Red-billed Pigeon (Patagioenas flavirostris)

Red-billed Pigeon

[order] COLUMBIFORMES | [family] Columbidae | [latin] Patagioenas flavirostris | [UK] Red-billed Pigeon | [FR] Pigeon a bec rouge | [DE] Rotschnabel-Taube | [ES] Paloma Piquirroja | [NL] Roodsnavelduif


Genus Species subspecies Breeding Range Breeding Range 2 Non Breeding Range
Patagioenas flavirostris MA widespread
Patagioenas flavirostris flavirostris s Texas (USA) to e Costa Rica
Patagioenas flavirostris madrensis Tres Marias Is. (off w Mexico)
Patagioenas flavirostris minima w Costa Rica
Patagioenas flavirostris restricta w Mexico

Physical charateristics

A rather large dark pigeon, with broad fanlike tail, small red bill. In favorable light shows much deep maroon on foreparts. Distinguished from all other pigeons in the lower Rio Grande Valley by its size and uniform dark appearance.

Listen to the sound of Red-billed Pigeon

[audio: Pigeon.mp3]

Copyright remark: Most sounds derived from xeno-canto

wingspan min.: 58 cm wingspan max.: 61 cm
size min.: 33 cm size max.: 36 cm
incubation min.: 18 days incubation max.: 20 days
fledging min.: 22 days fledging max.: 25 days
broods: 1   eggs min.: 1  
      eggs max.: 2  


Middle America : widespread


River woodlands, tall brush. In Texas, found mostly in relatively undisturbed native woods of
hackberry, mesquite, huisache, ebony, and other trees. Farther south, inhabits dry woodlands of various types, generally avoiding more humid regions of rain forest.


Nesting behavior is not well known.
Nest: Site is in tree, large shrub, or tangled vines, usually 8-
30′ above the ground, and usually on horizontal fork in branch. Nest (probably built by both sexes) is flimsy platform of sticks, lined with grasses and stems.
Eggs: 1, rarely 2. White. Incubation apparently by both parents, incubation period not well known. If adults are disturbed on nest, they put on a distraction display, dropping from the nest and fluttering low over the ground.

Apparently fed by both parents. At first, as with other pigeons, probably fed only milky secretions produced in crop (enlarged upper section of esophagus) of adults; later, young receive solid food mixed with this “pigeon milk.” Development of young and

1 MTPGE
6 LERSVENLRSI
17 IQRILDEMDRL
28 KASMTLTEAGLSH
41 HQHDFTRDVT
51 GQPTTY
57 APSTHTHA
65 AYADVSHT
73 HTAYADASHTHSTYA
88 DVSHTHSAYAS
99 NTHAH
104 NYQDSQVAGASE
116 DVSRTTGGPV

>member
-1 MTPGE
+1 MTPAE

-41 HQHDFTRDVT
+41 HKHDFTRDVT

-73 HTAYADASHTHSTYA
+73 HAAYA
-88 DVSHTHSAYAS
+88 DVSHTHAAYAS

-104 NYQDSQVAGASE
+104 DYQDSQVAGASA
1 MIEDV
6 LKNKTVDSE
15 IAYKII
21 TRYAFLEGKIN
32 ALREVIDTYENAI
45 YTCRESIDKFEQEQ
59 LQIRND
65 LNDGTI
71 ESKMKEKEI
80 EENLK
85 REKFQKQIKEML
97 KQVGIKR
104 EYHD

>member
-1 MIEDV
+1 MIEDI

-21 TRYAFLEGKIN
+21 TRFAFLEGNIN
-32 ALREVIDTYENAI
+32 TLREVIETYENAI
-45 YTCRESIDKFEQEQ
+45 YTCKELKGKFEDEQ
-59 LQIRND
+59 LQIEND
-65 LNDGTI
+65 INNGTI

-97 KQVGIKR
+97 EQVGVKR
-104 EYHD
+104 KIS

age at first flight not well known. May raise several broods per year in the tropics.

Feeding habits

Includes berries, seeds, nuts.
Diet not known in detail. Feeds on many wild fruits and berries, including those of hackberry, mistletoe, wild fig, and many other plants. Also eats many acorns when available, and seeds of a variety of plants.
Behavior: Forages mostly in trees and shrubs, climbing about among the branches to reach berries. Will also come to the ground to feed, including on waste grain in fields. Usually forages in pairs or small flocks.


This species has a very large range, and hence does not approach the thresholds for Vulnerable under the range size criterion (Extent of Occurrence <20,000 km2 combined with a declining or fluctuating range size, habitat extent/quality, or population size and a small number of locations or severe fragmentation). Despite the fact that the population trend appears to be decreasing, the decline is not believed to be sufficiently rapid to approach the thresholds for Vulnerable under the population trend criterion (>30% decline over ten years or three generations). The population size is extremely large, and hence does not approach the thresholds for Vulnerable under the population size criterion (<10,000 mature individuals with a continuing decline estimated to be >10% in ten years or three generations, or with a specified population structure). For these reasons the species is evaluated as Least Concern.
Red-billed Pigeon status Least Concern


Southern Texas to Costa Rica. Resident in lower Rio Grande Valley, Texas. Migration: Probably permanent resident in much of its range; some withdrawal from northernmost part of range (in Texas) during the winter.

Distribution map

Red-billed Pigeon distribution range map

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